Airports are testing thermal cameras and other technology to screen travelers for COVID-19
Airports equipped with full-body scanners, metal detectors and face-recognition technology to identify potential terrorists are starting to make room for devices to target the latest global threat: travelers infected with the novel coronavirus.
Airports in the U.S. and overseas are testing thermal cameras, sanitation booths and other technologies in hopes of slowing the spread of the virus while reducing the risk of exposing airport screeners to the disease.
“This is going to be part of our normal travel system,” said Richard Salisbury, managing director and founder of Thermoteknix Systems, a British company that has developed thermal cameras for airport use. “It will be part of the fabric of our travel patterns.”
The pandemic has pushed demand for air travel down by as much as 95% in the U.S., and airport operators hope new screening technologies will give passengers renewed confidence to fly again.
At Los Angeles International Airport, once one of the nation’s busiest airports, interim Chief Executive Justin Erbacci recently announced the creation of a COVID-19 recovery task force that has started to evaluate using thermal cameras, touch-less kiosks and other technologies to screen passengers for the virus.
“We have had many vendors reach out to us regarding specific technologies that they have, which may address the goals of this task force,” said Becca Doten, an airport spokeswoman.
Some devices, such as thermal cameras, got a workout screening passengers during the Severe Acute Respiratory Syndrome (SARS) crisis in 2003 and the Ebola outbreak in 2014.
But like the COVID-19 pandemic, the use of technology to target travelers infected with the novel coronavirus is expected to be much more intense and widespread than during previous outbreaks.
“This is going to be part of our normal travel system.”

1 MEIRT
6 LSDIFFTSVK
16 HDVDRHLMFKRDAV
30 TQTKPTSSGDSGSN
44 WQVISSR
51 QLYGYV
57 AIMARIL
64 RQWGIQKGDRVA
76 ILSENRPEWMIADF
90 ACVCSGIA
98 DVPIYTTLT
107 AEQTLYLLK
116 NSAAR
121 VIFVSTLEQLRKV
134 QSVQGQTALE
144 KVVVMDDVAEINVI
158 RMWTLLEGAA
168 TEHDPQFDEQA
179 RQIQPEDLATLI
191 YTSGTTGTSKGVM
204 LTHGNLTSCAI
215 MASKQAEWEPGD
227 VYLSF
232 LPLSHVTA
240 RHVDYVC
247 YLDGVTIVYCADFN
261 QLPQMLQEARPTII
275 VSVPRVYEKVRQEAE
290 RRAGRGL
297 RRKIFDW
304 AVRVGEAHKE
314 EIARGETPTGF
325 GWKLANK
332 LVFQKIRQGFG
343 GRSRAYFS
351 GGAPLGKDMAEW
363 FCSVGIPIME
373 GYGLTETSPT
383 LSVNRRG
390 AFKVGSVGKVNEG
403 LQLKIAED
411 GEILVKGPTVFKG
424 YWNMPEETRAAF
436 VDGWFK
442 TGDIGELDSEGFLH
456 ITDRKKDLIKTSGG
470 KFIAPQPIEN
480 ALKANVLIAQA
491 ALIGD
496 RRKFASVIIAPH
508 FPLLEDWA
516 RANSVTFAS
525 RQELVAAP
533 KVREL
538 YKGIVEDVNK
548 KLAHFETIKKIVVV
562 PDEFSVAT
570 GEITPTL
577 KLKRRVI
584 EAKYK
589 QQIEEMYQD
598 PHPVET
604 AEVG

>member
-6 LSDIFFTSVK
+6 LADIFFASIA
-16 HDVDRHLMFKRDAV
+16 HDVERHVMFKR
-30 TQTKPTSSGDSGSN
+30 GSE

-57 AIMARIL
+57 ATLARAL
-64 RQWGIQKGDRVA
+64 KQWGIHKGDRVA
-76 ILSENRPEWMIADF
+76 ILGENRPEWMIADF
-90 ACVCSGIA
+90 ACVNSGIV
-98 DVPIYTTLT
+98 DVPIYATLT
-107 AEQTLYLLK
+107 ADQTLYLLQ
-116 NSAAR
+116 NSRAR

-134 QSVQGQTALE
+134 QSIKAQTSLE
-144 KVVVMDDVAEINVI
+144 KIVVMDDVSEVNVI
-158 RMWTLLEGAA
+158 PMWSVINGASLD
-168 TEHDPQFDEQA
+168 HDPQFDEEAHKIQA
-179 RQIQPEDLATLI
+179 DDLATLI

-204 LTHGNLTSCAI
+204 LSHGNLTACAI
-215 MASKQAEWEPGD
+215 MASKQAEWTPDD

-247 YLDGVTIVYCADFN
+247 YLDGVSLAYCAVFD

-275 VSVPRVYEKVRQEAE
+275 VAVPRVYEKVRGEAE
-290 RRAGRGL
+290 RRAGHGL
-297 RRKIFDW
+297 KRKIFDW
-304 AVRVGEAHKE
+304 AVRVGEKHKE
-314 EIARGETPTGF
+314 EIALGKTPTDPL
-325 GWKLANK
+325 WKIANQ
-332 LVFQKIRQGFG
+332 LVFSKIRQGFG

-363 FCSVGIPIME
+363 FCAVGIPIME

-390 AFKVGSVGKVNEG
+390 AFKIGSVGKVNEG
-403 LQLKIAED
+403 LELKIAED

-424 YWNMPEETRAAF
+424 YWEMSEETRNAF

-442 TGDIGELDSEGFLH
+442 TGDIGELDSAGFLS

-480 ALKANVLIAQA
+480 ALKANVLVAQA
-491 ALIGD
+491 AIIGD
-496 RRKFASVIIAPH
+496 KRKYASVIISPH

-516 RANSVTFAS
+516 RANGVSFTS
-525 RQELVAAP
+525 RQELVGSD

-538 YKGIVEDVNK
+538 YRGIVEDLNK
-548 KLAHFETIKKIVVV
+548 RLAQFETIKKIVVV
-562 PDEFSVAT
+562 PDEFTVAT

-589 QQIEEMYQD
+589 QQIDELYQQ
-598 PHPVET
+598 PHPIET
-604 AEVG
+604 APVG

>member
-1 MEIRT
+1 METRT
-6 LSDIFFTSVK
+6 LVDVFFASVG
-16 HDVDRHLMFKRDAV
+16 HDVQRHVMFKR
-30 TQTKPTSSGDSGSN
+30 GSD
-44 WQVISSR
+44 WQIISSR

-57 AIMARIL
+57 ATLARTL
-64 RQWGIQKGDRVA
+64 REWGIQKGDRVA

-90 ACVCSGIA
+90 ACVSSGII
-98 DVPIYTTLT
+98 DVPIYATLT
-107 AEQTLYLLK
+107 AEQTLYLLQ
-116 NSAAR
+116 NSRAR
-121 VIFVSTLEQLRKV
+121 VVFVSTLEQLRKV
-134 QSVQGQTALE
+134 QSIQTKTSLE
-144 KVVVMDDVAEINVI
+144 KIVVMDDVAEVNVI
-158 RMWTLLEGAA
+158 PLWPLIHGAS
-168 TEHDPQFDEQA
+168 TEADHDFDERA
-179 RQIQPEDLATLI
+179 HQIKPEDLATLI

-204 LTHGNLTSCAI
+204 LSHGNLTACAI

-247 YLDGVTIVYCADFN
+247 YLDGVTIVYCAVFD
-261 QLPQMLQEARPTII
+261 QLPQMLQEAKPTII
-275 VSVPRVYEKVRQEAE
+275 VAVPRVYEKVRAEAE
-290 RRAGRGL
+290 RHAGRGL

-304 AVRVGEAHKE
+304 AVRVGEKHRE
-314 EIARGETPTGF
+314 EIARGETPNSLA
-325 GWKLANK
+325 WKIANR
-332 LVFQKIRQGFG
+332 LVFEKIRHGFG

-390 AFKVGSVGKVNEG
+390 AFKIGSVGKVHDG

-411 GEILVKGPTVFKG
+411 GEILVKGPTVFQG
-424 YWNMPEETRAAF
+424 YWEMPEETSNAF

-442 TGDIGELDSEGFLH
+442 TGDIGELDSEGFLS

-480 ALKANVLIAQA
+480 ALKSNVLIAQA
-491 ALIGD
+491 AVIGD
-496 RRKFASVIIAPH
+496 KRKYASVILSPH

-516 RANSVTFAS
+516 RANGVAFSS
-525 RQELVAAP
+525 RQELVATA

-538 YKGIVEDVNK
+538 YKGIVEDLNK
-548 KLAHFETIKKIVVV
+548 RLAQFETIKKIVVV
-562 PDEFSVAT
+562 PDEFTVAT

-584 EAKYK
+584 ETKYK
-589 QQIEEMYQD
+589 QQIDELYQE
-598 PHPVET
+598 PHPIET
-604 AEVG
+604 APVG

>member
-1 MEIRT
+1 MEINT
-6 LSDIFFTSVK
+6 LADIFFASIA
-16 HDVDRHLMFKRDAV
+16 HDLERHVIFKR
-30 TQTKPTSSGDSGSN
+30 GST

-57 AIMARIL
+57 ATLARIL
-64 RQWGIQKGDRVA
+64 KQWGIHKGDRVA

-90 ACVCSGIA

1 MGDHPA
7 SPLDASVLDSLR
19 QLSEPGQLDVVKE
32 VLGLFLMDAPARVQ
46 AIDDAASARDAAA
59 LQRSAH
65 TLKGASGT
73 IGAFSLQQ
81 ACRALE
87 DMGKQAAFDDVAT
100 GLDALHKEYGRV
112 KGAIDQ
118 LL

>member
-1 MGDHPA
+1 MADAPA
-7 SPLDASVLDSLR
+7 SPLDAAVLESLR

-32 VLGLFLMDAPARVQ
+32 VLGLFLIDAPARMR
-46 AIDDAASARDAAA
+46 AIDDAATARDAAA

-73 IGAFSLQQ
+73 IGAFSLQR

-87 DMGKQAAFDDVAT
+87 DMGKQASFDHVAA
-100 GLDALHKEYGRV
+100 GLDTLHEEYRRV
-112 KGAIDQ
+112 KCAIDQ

— Richard Salisbury, managing director and founder of Thermoteknix Systems.
Hong Kong International Airport last month began to test a booth about the size of an outhouse that takes the temperature of a person, via a thermal camera, before the individual is allowed to enter the sealed enclosure.
Inside, a process that relies on ultraviolet light and “nano needles” to pierce the cell membrane of bacteria and viruses is used to disinfect the people who enter. The people who enter the booth are also doused with a sanitation spray. The process takes about 40 seconds. The system is now being tested on airport staff.
In addition, the Hong Kong airport is deploying autonomous cleaning robots equipped with virus-killing ultraviolet light, applying antimicrobial coatings to frequently touched surfaces and using air sterilizers to disinfect toilets and other passenger areas.
Stationary thermal cameras are most likely to be used at airports and other public facilities because the technology has been used in the past and because the cameras can gauge the temperature of a passenger from seven to 15 feet away.
The advantage of the thermal cameras is that human screeners don’t have to touch or stand near passengers. Instead, screeners can monitor a television screen from a distance. The screen shows the thermal images of passengers and their temperatures.